Henry
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socalserf

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Re: Michael Z Williamson--Lib SF
« Reply #4 on: October 31, 2008, 08:13:58 am »

I liked this book as well.
He is very much like RAH.
Just more anarchic.
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khagler

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Re: Michael Z Williamson--Lib SF
« Reply #5 on: November 01, 2008, 06:20:42 pm »

I've read Freehold and Weapon. I wouldn't call Weapon an entertaining story, but it does provide a really excellent look at the mind of a terrorist.

The society in those books is somewhat libertarian, as are many of the characters, but their leaders are definitely not.
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Myrkul

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Re: Michael Z Williamson--Lib SF
« Reply #6 on: November 01, 2008, 10:30:43 pm »

I've read Freehold and Weapon. I wouldn't call Weapon an entertaining story, but it does provide a really excellent look at the mind of a terrorist.

The society in those books is somewhat libertarian, as are many of the characters, but their leaders are definitely not.

Let's say I have a Boat. We go out on that boat. I, as the owner, am Captain. On land, you're welcome to do as you please. On MY boat, I am responsible for your life. therefore, you will do EXACTLY as I say, without hesitation, without argument, Or you will not get on my boat. Same goes If I am getting on your boat. You're Captain, I'm Crew.

In situations where one person is responsible for the actions of another, that person can, and should, completely control those actions. Read Farnham's Freehold, and pay special attention to the scene, early on in the book, where they first enter the fallout shelter.
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"I am free, no matter what rules surround me. If I find them tolerable, I tolerate them; if I find them too obnoxious, I break them. I am free because I know that I alone am morally responsible for everything I do." -Robert A. Heinlein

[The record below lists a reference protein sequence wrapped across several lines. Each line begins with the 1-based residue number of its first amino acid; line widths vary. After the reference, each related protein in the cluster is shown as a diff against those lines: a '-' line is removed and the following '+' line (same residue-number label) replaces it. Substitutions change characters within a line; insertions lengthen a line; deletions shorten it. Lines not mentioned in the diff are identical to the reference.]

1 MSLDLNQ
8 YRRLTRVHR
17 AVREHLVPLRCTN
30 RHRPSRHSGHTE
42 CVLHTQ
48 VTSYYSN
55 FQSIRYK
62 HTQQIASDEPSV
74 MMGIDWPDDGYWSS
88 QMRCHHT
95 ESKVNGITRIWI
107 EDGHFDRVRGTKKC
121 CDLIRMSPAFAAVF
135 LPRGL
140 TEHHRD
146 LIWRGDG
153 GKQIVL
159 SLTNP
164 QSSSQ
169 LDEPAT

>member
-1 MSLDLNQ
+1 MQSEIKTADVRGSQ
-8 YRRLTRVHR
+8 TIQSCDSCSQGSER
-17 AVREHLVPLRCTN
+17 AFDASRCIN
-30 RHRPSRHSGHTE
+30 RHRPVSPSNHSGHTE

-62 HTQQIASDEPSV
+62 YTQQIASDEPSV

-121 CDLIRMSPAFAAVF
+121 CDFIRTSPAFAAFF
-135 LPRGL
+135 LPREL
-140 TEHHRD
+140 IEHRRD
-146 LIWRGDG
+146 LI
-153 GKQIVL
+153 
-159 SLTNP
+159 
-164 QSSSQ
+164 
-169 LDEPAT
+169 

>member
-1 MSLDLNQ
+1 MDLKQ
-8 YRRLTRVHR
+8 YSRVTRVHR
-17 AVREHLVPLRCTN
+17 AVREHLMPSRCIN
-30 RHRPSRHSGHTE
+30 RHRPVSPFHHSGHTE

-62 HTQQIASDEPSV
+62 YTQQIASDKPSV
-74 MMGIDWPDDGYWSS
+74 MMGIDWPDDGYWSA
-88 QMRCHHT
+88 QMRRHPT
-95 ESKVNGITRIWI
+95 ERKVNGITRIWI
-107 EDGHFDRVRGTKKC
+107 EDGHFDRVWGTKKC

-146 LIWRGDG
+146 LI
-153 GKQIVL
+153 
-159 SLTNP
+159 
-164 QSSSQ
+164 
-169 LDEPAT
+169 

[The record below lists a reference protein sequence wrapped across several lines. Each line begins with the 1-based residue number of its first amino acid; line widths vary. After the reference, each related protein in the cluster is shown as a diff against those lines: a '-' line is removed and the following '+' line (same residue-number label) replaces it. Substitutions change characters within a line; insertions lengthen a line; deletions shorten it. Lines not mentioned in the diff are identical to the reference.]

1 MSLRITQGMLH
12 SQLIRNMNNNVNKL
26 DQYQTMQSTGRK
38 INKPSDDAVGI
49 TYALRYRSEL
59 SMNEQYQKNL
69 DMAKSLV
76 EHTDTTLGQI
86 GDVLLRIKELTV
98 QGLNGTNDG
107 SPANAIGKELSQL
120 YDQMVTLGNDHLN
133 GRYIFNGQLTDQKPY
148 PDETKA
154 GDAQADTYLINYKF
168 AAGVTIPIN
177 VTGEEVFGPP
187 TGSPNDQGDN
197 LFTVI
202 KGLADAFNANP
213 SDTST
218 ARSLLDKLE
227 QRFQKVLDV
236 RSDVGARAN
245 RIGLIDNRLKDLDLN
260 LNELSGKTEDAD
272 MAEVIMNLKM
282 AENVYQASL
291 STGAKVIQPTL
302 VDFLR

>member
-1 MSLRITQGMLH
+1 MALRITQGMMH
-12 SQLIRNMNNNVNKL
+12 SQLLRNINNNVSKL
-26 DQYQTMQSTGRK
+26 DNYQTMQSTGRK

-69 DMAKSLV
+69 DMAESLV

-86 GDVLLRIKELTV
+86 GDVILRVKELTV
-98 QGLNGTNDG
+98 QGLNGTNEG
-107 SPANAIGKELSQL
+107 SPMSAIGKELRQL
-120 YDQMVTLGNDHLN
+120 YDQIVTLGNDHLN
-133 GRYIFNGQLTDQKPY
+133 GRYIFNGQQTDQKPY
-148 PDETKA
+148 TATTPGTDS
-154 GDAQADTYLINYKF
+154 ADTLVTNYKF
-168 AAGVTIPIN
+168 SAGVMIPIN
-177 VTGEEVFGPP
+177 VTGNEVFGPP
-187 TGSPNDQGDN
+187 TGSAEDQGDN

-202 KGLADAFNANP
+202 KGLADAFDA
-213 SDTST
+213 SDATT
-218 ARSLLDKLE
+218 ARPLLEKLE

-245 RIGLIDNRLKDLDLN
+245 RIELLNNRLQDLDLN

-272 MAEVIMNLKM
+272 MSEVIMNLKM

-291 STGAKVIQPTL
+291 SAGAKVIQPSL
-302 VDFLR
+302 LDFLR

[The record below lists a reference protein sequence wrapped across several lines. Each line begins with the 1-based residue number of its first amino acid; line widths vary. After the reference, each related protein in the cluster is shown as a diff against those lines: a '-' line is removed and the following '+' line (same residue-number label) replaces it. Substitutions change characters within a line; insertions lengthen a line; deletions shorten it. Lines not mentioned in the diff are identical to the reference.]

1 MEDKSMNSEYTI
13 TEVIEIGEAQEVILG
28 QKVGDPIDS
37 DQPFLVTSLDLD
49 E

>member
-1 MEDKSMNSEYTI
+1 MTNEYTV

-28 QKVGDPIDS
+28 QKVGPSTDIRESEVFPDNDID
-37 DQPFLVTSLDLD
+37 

"If, after I depart this vale, you ever remember me and have thought to please my ghost, forgive some sinner, and wink your eye at some homely girl." -H. L. Menken

socalserf

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Re: Michael Z Williamson--Lib SF
« Reply #7 on: February 23, 2009, 09:59:28 pm »

I just finished reading 'Weapon' which is a 'Freehold" prequel.
I liked it almost as much. the body count was in the billions!

Also read the first of the 'Scope of Justice' recently and enjoyed that as well. Freehold is still the favorite so far.
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mutti

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Re: Michael Z Williamson--Lib SF
« Reply #8 on: February 23, 2009, 10:03:35 pm »

I like Ringo - but unless S&M is your thing avoid "Ghost". I was disappointed as I had read Kildar first - not that there is anything wrong with the whole 250 of of 359 pages having sex - but it was more like soft porn. JMO.  In fact for postage I'll send it to the first PM I get (not Kildar though - it was a good concept).
Mutti
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Rightful liberty is unobstructed action according to our will within limits drawn around us by the equal rights of others. I do not add 'within the limits of the law' because law is often but the tyrant's will, and always so when it violates the rights of the individual.  Jefferson

"The universe never did make sense; I suspect it was built on government contract." Heinlein

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Re: Michael Z Williamson--Lib SF
« Reply #9 on: October 16, 2009, 03:04:37 am »

I've read Freehold and Weapon. I wouldn't call Weapon an entertaining story, but it does provide a really excellent look at the mind of a terrorist.

The society in those books is somewhat libertarian, as are many of the characters, but their leaders are definitely not.

Let's say I have a Boat. We go out on that boat. I, as the owner, am Captain. On land, you're welcome to do as you please. On MY boat, I am responsible for your life. therefore, you will do EXACTLY as I say, without hesitation, without argument, Or you will not get on my boat. Same goes If I am getting on your boat. You're Captain, I'm Crew.

In situations where one person is responsible for the actions of another, that person can, and should, completely control those actions. Read Farnham's Freehold, and pay special attention to the scene, early on in the book, where they first enter the fallout shelter.

Or, more pointedly, all of The Number Of The Beast (a very undervalued work from his later period), which was written in part as a treatise on 'lifeboat rules.' Heinlein believed that the US was going to fall in the near future and that the only hope of survival for the concept of liberty was small groups (mostly family) fighting, running, and keeping the fire alive.